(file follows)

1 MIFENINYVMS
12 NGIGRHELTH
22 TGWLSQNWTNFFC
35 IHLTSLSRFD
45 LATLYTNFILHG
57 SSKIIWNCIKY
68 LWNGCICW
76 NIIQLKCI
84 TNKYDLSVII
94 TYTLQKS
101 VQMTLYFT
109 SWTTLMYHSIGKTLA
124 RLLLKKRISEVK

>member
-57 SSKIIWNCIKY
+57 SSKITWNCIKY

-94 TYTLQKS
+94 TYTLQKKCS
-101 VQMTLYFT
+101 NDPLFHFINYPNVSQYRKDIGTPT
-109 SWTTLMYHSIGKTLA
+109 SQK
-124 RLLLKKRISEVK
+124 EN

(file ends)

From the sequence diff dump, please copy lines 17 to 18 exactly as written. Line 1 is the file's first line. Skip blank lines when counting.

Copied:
-94 TYTLQKS
+94 TYTLQKKCS